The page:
Charitable Remainder Trusts: The Pros and the Cons
Charitable giving has far-reaching effects. It can, for example, fund the fight against cancer and the discovery of treatments for macular degeneration or provide much-needed afterschool activities for disadvantaged youth. For people who have a deep and abiding interest in the support of a specific cause, a Charitable Remainder Trust (CRT) can serve both altruistic and practical purposes. However, a CRT is not the most suitable estate and tax planning tool for everyone. Riverside County trust attorneys will help you decide if a CRT is appropriate for you and counsel you in the estate planning options that best serve your circumstances and goals.
What is a Charitable Remainder Trust?
A CRT is basically an agreement in which a donor irrevocably transfers specified assets to a trust that can be created either during the life of the donor or upon the donor’s death. Over the course of its existence, the trust will make payments to designated beneficiaries from its income — and when the trust term has ended, the remaining assets are given to qualified charitable designees.
Any individual can serve as a trustee, including the donor. Institutions can also serve in that capacity and might be better suited to the complex task of administering the trust than an individual. The responsibilities of supervising and maintaining the trust are multifaceted and include the traditional role of the trustee as fiduciary, the management of trust investments and the administration of the trust. Failure to fulfill these obligations can subject the trustee to private action and official sanctions, and the trust might lose its tax-exempt status.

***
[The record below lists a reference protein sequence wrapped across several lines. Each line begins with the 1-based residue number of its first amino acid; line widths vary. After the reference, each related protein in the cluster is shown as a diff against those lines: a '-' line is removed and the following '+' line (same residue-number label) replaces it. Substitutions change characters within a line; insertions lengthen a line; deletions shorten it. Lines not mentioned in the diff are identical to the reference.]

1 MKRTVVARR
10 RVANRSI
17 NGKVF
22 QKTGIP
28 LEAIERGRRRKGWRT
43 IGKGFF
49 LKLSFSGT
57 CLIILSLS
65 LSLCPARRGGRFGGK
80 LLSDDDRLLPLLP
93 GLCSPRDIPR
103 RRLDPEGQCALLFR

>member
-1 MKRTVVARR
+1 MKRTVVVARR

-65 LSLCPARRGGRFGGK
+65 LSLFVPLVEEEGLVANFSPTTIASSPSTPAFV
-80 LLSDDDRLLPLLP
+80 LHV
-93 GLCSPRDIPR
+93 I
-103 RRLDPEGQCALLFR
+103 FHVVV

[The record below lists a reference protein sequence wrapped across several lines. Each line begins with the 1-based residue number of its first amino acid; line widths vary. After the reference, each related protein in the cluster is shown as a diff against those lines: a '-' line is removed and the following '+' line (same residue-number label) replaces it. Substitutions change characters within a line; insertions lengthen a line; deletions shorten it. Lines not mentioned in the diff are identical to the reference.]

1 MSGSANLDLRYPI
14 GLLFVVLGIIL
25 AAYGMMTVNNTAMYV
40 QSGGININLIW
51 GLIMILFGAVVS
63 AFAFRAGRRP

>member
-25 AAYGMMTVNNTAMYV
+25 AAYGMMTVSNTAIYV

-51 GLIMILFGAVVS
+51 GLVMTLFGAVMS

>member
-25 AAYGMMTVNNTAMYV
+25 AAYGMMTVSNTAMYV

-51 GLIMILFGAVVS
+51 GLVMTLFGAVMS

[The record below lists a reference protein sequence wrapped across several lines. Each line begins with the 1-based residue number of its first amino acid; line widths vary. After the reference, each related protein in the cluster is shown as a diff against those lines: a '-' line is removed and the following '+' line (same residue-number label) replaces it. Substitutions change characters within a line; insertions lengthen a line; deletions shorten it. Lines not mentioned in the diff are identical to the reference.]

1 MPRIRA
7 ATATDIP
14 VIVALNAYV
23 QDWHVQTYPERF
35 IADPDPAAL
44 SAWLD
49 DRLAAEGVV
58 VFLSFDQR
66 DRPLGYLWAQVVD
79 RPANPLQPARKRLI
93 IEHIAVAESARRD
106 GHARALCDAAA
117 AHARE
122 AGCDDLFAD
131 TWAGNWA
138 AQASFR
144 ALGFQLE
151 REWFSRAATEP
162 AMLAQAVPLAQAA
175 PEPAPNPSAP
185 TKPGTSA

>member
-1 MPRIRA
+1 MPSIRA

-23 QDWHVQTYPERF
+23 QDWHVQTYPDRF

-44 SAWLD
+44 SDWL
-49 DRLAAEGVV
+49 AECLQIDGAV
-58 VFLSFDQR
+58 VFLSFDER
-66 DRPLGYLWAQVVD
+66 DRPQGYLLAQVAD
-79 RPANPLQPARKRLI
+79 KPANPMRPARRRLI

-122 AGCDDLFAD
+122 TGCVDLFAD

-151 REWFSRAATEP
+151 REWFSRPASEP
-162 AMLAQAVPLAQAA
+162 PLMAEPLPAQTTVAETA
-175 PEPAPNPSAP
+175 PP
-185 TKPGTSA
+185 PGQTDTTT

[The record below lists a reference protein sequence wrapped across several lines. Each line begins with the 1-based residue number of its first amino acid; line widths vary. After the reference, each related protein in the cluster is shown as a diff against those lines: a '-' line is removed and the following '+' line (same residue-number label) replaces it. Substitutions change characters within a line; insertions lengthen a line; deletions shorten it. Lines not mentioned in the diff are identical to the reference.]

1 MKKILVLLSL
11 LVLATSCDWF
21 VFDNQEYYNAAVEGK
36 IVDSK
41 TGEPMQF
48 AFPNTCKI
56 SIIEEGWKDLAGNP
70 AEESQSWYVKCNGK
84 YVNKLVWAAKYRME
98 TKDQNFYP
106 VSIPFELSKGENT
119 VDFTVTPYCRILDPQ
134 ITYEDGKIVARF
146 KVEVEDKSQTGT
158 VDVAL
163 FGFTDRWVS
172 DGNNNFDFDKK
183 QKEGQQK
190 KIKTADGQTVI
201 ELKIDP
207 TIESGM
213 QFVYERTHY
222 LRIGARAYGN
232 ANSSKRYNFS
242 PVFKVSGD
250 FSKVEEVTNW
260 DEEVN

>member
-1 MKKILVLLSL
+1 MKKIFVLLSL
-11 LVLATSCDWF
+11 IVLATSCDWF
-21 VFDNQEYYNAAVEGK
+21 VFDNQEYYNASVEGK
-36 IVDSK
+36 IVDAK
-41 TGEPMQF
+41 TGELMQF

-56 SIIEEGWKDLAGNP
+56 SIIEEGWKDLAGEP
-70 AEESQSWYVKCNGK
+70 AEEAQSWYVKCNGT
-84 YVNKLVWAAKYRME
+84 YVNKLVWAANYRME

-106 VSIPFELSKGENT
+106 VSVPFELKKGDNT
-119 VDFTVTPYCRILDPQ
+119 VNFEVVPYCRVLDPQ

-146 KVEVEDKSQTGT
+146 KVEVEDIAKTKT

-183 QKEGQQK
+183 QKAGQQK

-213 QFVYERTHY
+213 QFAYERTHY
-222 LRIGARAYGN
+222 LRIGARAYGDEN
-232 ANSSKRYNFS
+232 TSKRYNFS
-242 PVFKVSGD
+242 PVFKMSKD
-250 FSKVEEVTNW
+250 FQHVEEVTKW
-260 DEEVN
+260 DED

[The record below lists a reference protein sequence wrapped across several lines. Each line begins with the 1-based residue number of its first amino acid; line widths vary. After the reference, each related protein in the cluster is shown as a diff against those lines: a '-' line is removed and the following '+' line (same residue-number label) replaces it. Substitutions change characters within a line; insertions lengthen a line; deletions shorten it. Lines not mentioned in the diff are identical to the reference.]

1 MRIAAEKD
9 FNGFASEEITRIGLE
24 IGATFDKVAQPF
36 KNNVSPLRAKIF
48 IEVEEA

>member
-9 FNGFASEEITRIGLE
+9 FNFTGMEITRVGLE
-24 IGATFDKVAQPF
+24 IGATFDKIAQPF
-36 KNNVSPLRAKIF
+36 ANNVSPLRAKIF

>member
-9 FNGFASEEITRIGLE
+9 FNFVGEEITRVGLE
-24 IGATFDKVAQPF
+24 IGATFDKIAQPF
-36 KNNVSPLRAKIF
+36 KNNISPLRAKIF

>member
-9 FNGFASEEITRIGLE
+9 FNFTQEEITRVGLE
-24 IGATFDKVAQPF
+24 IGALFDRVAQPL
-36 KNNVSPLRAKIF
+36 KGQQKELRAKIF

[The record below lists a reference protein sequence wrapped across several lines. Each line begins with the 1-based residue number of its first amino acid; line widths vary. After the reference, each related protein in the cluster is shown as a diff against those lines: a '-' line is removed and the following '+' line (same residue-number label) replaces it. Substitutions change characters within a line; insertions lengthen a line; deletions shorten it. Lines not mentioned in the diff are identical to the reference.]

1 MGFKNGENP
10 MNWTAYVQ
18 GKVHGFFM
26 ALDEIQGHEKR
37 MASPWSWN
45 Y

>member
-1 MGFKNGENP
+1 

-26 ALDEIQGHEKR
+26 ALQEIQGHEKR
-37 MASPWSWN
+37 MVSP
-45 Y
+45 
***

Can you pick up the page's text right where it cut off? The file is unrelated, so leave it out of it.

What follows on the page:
Advantages and disadvantages
The greatest benefits of this trust arrangement can be seen when the donor has a highly appreciated asset that does not provide income and the donor is ready to part with it. By donating that asset, the donor not only receives an income tax deduction, an exemption from current capital gains tax and a respite from gift and estate taxes under certain circumstances, they may also benefit from an income stream when the trust sells the asset. Most important, upon their death or the termination of the trust, the donor leaves a legacy for the benefit of others.
However, this arrangement is not for everyone. If the trust is irrevocable, its terms are difficult or impossible to amend, making its assets essentially inaccessible to the donor and not readily available for investment in business ventures. Its administration may be complex as well as legally and financially challenging. The costs of administration are such that careful analysis by California trusts lawyers is necessary to determine whether the proposed assets will be sufficient to make the trust a viable alternative to other estate and tax planning vehicles.
Turn to Schlecht, Shevlin & Shoenberger, A Law Corporation for all your estate planning needs. Our attorneys include a bar-certified specialist in estate planning and trust and probate law, and our firm leverages decades of experience to help our clients protect and secure their assets.